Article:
WRITE WHAT YOU KNOW

Following my retirement after 32 years in the police service, working mainly as a detective, I set about working on the novel I promised myself I would write. I had already made one attempt in the early 1990’s whilst working undercover in drugs squad, making notes when on surveillance and writing them up in an old police cell during breaks. That work finished as a novella, many elements of it based on my own and former colleagues’ experiences and for many years it sat on a shelf not seeing the light of day. Last year I rescued it and began re-working it, adding new elements and characters from my policing experience and it has been launched as Hunter, the prequel to my DS Hunter Kerr series.

It would be fair to state that none of my books make for cosy reading, they are based on hard-hitting experiences from my work as a detective and some of the villains are a combination of felons I have come across during cases. In my novel Cold Death that is brought to the fore. In the early 1990’s, while working as a Sergeant in Barnsley, we were dealing with two rival gangs who were engaged in a turf war over drugs. There had been a number of beatings, stabbings and a shooting carried out upon the differing gang members. This culminated one evening by one of the gangs breaking into the mortuary at the hospital, taking a dead body from the cold storage and placing it in the boot of their stolen car. From there they drove to a closed school, where they removed it from the boot and placed it on the ground, and then drove fiercely around the playground, running over it numerous times. It takes little imagination to realise the mess the body was in. They then put the body back in the car, drove to the home of the rival drug dealer and as a threat of what was to come launched it through the front window of the house. He wasn’t in but his mother and grandmother were, watching television. Can you just imagine the terror they must have faced that evening.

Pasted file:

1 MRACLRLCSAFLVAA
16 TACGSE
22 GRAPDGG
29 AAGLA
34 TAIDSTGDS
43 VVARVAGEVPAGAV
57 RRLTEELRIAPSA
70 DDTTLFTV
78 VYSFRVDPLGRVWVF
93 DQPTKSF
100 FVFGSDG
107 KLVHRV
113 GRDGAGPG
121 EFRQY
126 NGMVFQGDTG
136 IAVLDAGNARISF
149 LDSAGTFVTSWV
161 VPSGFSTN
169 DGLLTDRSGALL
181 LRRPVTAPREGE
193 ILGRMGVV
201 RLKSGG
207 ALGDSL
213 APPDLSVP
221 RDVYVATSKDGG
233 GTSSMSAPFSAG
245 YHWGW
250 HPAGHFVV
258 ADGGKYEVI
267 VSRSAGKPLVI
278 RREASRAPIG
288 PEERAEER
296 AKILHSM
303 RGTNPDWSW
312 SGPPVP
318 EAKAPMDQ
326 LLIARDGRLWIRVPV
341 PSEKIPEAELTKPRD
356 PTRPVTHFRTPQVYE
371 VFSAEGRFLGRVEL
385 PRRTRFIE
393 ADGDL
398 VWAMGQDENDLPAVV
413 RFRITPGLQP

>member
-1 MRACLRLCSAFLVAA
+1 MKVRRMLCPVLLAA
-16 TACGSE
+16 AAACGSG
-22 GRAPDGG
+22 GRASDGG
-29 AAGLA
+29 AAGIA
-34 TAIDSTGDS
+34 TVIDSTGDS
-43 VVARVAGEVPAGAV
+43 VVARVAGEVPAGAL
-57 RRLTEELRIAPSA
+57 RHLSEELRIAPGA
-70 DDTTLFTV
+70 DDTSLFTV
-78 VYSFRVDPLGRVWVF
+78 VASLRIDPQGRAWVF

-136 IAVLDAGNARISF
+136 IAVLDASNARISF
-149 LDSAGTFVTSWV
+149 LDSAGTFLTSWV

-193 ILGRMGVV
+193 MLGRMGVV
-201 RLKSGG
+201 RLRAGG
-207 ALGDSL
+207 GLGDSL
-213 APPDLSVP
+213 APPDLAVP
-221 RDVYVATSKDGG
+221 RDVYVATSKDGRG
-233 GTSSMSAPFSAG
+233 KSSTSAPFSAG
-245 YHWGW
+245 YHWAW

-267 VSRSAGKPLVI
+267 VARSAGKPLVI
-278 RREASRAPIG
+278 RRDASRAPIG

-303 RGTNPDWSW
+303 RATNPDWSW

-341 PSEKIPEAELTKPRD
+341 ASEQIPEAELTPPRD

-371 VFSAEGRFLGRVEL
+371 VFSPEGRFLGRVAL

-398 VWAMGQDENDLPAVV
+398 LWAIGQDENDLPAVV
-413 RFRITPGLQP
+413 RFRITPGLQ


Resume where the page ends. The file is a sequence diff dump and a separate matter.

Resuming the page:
That defiling act of that dead man’s body has stayed with me and by way of showing how evil my character – Billy Wallace – was in Cold Death I put a twist into this scenario to protect the identification of the story.

The character Billy Wallace came about following my attendance at the scene of a brutal attack on a woman by a man she was in a relationship with. The scene I visited was one of the bloodiest I have ever been to. The woman had been hacked at with a boning knife and machete. She’d been stabbed 37 times, had her throat cut and several fingers severed. Whilst on remand for this attack, knowing he had severed three fingers from his victim’s hand, he sent a packet of fish fingers to her with a note ‘These are to replace the ones you’re missing.’

She survived thanks to the quick actions of a neighbour who was a nurse, and she was eventually able to give evidence against him in court and see him jailed for a minimum of 22 years.

Once again, I played around with some elements of this incident to protect identification.

As crime writers we all draw on our experiences, and my stories and plots are based broadly on what I have experienced during my career, bringing out my thoughts and feelings through my protagonist DS Hunter Kerr.

 

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